This pop-up book will grab your youngster’s attention with its colorful illustrations. From a chimp that brushes to a shark that flosses, proper dental hygiene has never been so fun and simple to learn.
The Berenstain Bears Visit the Dentist by Stan Berenstain; Ages 3 to 7
Published in 1981, this is another classic yet entertaining story from the Berenstain Bears series. After watching her brother get a filling, Sister Bear braves her turn in the chair to have a loose tooth removed. The book is both cheerful and educational.
Dentist Trip (Peppa Pig) by Scholastic; Ages 3 to 5
If your child is already a fan of the Peppa Pig series, they’ll enjoy this story about overcoming jitters of the first visit to the dentist.
The Tooth Book by Dr. Seuss; Ages 3 and up
Who has teeth? What do they do? How do you keep them healthy? Your child will learn all that and more in Dr. Seuss’s ode to teeth. Readers say it is hilarious and enlightening (even for adults!)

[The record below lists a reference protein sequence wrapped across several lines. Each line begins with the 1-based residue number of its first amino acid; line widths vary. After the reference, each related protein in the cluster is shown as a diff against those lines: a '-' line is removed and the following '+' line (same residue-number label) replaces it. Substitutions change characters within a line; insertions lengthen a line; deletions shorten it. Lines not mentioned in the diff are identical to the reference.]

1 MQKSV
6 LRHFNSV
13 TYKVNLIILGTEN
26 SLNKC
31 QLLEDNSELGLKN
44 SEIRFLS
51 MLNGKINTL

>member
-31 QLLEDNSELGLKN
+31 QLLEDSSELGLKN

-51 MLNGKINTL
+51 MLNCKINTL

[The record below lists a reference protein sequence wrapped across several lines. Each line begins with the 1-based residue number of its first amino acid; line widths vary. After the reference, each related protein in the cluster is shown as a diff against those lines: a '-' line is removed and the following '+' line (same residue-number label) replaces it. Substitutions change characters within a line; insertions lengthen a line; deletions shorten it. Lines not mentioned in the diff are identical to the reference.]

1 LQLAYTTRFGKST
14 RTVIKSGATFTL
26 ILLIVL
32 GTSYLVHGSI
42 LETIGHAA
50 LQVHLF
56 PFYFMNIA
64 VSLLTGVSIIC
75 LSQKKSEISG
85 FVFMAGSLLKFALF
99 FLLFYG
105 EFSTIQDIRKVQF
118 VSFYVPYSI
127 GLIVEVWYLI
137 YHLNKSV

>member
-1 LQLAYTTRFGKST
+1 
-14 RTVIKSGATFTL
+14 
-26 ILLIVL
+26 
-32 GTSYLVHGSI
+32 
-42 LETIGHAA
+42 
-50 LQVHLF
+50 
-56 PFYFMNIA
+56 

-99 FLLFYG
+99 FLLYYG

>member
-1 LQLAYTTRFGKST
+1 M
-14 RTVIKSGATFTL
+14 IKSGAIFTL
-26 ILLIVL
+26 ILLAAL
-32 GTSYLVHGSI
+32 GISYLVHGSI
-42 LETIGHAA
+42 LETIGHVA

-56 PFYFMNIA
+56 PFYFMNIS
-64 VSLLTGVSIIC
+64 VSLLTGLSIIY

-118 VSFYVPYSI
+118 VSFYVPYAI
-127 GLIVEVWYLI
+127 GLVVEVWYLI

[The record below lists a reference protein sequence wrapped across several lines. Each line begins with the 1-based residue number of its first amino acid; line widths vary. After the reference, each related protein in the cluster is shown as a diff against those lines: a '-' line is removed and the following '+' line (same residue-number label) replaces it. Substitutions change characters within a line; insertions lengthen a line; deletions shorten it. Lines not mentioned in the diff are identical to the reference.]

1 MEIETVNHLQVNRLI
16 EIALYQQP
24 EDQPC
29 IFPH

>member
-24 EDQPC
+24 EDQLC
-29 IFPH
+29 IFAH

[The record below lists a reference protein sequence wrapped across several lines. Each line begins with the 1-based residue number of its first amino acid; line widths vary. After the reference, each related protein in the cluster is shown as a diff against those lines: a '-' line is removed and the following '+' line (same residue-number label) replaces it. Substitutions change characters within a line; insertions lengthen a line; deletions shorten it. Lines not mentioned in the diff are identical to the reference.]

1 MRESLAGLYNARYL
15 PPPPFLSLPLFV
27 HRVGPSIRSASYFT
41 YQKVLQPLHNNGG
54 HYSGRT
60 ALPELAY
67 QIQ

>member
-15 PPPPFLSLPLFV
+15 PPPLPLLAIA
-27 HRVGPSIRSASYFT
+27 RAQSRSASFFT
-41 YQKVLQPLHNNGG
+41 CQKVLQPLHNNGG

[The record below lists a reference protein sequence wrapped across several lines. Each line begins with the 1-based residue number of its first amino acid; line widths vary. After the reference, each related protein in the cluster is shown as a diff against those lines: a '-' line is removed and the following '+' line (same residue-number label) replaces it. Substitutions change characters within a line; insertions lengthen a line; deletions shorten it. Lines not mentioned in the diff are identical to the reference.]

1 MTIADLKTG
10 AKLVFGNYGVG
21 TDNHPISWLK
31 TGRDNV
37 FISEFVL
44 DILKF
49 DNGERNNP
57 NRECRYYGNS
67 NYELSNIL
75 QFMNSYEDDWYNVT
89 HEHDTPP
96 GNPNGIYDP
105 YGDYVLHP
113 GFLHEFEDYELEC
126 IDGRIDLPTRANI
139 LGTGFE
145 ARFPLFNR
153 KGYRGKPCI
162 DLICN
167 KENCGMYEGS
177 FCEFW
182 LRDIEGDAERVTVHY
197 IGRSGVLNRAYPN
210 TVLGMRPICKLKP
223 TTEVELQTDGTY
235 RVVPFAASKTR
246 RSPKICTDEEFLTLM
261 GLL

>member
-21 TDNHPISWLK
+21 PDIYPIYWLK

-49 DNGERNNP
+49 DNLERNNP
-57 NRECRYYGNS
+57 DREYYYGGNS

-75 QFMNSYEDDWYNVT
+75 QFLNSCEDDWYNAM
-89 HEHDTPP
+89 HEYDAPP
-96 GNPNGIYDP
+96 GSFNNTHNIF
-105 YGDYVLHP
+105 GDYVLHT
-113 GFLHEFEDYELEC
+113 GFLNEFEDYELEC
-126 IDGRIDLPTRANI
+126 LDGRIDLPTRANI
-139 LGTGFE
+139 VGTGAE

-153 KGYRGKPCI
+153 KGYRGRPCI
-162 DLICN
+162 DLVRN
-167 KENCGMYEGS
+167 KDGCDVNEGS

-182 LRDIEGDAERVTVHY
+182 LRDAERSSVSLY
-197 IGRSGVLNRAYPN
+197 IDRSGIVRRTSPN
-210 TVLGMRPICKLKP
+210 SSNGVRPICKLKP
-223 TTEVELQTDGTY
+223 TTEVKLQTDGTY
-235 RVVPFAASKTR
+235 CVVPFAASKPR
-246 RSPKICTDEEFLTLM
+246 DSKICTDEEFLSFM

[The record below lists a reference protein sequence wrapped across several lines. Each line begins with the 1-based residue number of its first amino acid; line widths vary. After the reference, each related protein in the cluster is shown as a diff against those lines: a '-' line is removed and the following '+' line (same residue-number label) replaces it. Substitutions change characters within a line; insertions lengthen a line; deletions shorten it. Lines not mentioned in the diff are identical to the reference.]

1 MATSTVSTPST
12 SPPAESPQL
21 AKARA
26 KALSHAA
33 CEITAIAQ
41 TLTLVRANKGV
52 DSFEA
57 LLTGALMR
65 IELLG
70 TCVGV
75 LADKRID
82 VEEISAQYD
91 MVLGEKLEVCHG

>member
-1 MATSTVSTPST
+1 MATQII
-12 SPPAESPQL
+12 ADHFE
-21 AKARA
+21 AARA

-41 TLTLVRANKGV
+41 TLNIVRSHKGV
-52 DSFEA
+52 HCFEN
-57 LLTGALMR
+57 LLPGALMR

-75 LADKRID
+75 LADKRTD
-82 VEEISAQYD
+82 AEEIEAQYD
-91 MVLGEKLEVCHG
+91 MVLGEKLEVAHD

Show Me Your Smile! (Dora the Explorer) By Christine Ricci; Ages 3 to 7
Calm your child’s worries about their first visit with Dora’s step-by-step walk-through of a dental checkup. Dora explains every detail of her visit, from x-rays to the process of getting a filling.
Loose Tooth by Lola M. Schaefer; Ages 3 to 5
The story follows a young boy who wakes up to find he has a loose tooth that just won’t come out! Prepare your child for the milestone of losing his first tooth with this lively and engaging book.
Myth #1: The whiter my teeth, the healthier they are.
That’s not necessarily true. Healthy teeth come in a variety of shades of white and vary person to person. Though everyone loves a bright white smile, brushing, flossing and maintaining good dental habits will have more positive impact on the health of your teeth.
Myth #2: For stronger gums and teeth, use a hard brush.